Alex Mashinsky, the founder and former CEO of bankrupt cryptocurrency firm Celsius Network, was arrested on Thursday and charged with defrauding customers and misrepresenting the company’s business model.
Federal prosecutors say Mashinski, 57, misled clients into believing Celsius was a safe place to store money when in fact it was fraught with risks. He has also been sued by the SEC, the Commodity Futures Trading Commission and the Federal Trade Commission.
Mashinski was arrested at his New York home, a person familiar with the matter said. The charges against him include wire fraud, commodities fraud and securities price manipulation. Prosecutors also charged Roni Cohen-Pavon, the company’s chief revenue officer, with price fixing and wire fraud, among other crimes.
Founded in 2018, Celsius rose to prominence as a cryptocurrency bank promising sky-high interest rates to clients and processing tens of billions of dollars in deposits before it collapsed last year. A charismatic propagandist, Mr Mashinski has appeared in YouTube videos in which he claims that Celsius is a safer and more equal alternative to traditional banks.
“Our message today is very simple,” Damian Williams, U.S. Attorney for the Southern District of New York in Manhattan, said in a statement. “If you defraud ordinary investors to enrich yourself, we will hold you accountable.”
At its peak, Celsius controlled approximately $25 billion in crypto assets. But Celsius filed for bankruptcy last summer amid a broader implosion in the cryptocurrency market that sent cryptocurrency prices plummeting. In the process, Celsius wiped out more than 500,000 users, many of whom lost their savings. Mr Mashinski resigned from the company in September, saying his role was “increasingly distracting”.
About $4.7 billion in customer assets on the company’s platform were frozen when the company filed for bankruptcy. In a settlement with the FTC announced Thursday, Celsius agreed to make the payments to customers as compensation, though the payments will be suspended while the bankruptcy proceedings unfold.
Authorities said in charging documents that the company and Mashinsky repeatedly lied to investors about how it benefited clients. The company even lied about the number of its customers and falsely told investors their deposits were insured, according to the regulator.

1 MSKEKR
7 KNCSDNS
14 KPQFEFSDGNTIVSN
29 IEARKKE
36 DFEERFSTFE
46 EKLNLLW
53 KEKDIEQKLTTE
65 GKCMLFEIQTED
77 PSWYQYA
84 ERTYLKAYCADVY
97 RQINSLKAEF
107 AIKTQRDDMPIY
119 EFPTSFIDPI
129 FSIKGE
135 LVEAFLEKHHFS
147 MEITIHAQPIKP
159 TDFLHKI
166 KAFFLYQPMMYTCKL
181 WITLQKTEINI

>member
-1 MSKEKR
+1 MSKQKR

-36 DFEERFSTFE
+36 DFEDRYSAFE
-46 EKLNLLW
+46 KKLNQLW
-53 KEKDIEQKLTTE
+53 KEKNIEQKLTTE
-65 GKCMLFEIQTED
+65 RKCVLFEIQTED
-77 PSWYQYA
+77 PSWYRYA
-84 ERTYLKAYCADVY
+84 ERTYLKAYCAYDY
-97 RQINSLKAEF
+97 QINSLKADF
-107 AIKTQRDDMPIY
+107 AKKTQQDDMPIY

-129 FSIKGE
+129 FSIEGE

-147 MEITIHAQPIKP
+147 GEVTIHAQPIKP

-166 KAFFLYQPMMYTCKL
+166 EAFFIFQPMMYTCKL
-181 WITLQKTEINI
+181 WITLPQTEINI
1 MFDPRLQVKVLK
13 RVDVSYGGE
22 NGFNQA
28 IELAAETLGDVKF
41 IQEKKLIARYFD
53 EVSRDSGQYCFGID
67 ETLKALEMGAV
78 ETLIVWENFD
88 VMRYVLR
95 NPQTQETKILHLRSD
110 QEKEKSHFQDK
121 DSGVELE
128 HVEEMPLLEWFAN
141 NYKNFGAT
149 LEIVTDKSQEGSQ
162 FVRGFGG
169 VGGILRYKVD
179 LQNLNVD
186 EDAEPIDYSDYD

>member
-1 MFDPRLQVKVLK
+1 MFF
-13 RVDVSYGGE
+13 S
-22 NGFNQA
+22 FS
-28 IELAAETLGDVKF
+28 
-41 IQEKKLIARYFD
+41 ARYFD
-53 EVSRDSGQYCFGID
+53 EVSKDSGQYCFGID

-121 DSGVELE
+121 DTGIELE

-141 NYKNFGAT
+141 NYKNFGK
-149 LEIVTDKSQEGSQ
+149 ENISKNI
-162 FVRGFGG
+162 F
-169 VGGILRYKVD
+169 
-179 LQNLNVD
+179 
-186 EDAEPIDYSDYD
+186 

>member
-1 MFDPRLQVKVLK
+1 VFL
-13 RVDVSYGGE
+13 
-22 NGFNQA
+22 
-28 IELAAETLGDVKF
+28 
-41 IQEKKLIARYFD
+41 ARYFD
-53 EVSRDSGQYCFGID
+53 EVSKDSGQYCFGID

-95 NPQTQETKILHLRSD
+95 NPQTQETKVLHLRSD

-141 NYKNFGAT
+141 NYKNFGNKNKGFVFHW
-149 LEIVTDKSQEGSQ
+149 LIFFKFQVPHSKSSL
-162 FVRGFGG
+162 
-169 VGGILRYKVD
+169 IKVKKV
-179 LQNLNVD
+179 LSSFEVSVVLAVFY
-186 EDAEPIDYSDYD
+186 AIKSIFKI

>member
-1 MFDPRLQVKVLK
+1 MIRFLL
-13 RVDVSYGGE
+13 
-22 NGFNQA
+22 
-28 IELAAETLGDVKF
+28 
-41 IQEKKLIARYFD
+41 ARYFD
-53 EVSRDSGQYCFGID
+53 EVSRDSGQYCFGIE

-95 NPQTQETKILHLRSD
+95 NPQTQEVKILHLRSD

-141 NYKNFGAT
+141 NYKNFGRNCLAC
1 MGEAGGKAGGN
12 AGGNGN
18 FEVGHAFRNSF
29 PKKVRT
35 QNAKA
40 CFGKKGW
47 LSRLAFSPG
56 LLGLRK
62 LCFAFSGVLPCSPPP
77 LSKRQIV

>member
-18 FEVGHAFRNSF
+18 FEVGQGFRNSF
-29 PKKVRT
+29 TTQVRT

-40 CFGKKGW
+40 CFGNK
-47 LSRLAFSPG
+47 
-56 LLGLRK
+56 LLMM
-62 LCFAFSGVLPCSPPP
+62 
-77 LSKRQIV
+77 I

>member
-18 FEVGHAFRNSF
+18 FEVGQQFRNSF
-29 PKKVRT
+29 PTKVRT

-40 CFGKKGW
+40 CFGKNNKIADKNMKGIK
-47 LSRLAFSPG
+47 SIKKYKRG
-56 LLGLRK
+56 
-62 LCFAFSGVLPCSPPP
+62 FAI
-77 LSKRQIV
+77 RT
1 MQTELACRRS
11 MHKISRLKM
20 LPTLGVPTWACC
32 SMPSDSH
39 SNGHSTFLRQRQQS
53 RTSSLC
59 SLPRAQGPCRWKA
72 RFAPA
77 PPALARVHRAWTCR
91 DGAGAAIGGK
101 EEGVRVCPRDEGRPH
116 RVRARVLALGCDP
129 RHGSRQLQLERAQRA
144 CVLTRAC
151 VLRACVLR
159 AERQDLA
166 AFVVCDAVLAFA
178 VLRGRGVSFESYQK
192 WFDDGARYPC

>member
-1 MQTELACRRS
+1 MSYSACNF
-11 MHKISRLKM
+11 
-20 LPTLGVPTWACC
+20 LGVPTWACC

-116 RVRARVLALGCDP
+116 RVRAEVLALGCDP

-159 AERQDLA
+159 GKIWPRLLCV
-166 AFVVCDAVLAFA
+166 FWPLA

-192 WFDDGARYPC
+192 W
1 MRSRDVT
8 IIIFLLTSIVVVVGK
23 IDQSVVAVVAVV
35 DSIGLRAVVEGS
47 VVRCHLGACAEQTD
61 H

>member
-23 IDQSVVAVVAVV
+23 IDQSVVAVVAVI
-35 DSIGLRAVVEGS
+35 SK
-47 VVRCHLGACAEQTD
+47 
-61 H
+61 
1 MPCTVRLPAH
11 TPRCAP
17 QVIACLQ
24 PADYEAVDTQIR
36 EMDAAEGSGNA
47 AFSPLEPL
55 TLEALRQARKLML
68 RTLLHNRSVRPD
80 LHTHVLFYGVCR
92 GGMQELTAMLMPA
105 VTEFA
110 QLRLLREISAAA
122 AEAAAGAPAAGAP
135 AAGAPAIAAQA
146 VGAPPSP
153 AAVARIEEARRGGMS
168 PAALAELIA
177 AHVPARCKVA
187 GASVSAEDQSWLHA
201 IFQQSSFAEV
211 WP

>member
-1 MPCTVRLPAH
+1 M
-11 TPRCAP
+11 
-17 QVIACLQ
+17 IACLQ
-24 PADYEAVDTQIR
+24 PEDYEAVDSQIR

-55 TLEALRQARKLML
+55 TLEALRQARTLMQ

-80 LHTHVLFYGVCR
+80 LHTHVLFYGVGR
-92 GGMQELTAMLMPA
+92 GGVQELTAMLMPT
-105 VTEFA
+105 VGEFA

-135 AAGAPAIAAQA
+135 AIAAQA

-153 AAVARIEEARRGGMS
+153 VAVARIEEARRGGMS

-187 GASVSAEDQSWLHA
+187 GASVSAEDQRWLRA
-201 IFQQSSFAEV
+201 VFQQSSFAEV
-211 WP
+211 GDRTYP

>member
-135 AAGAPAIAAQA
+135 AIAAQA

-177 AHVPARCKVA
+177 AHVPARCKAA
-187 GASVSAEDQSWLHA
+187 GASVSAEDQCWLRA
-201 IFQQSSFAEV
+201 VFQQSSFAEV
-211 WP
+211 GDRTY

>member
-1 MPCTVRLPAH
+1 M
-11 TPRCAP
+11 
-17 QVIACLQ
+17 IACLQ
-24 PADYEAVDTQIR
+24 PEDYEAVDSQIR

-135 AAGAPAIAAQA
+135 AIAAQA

“Mashinski portrayed Celsius as a modern bank where customers could securely deposit crypto assets and earn interest,” the complaint states. “In reality, however, Mashinski operated Celsius as a venture capital fund. , soliciting client funds under false and misleading pretenses.”
Mashinski’s lawyer, Jonathan Olin, said the Celsius founder “strongly denies the allegations.” It was not immediately clear who represented Mr. Cohn-Pavon. Cohen Parvin, an Israeli citizen, was abroad at the time and was not arrested, prosecutors said.
Mr. Mashinski signed a $40 million personal bond secured by his New York home and a First Republic brokerage account before being released on bail.
Mashinsky’s arrest adds to a growing list of cryptocurrency executives facing intense scrutiny from law enforcement since the market crashed last year. In December, Sam Bankman-Fried, founder of the defunct FTX exchange, was arrested on fraud charges. In March, federal agents raided the home of Jesse Powell, founder of Kraken, the second-largest U.S. exchange. And in June, Zhao Changpeng, CEO of Binance, the world’s largest cryptocurrency exchange, was indicted by the SEC and is under criminal investigation.
After launching in 2018, Celsius has scaled rapidly as all cryptoasset values soared, especially during the pandemic, when investors and speculators poured cash into cryptocurrencies.
Like clients of FTX, Binance and other cryptocurrency firms, Celsius investors have come to believe they are putting money into a world-changing asset destined to rise in price. Authorities say Mashinski and some of his colleagues went to great lengths to convince Celsius customers that this was the case.
The company advertises an annual yield of up to 18%, dwarfing the interest amounts offered by traditional banks. “It’s like going to the Olympics and getting 15 medals in 15 different fields,” Mr. Mashinski said. someone once said.
Celsius brings its product to market at a time when traditional banks pay little interest on savings accounts and money market funds, making the company extremely attractive to investors looking for higher-than-normal yields.
But Celsius never explained in detail how it produced such a huge yield. Mashinski has repeatedly claimed in public comments that the firm avoids risky practices, such as lending money without requiring collateral.In fact, Celsius made millions of dollars in loans without any collateral backing them, according to the SEC
The SEC said in the complaint that Mashinski and others at the company discussed Celsius’ internal digital currency, CEL, as if it were stock in a public company. But like many cases of crypto fraud, Celsius’ token was neither registered nor regulated.
The story of Mashinksy’s sale to investors began to unravel last year when cryptocurrency prices plummeted. By last spring, emails from Celsius employees revealed they knew the company was known as a house of cards, the SEC said.
In an email cited by the SEC, an employee described Celsius as a “sinking ship.” In another message, an unnamed executive said, “We don’t have any profitable services.”
Celsius filed for bankruptcy last July. Even after the breakdown, Mr. Mashinski remains convinced he can start Act Two. Before resigning, he tried to win support for an improved version of the Celsius degree, named the Kelvin after the unit of temperature.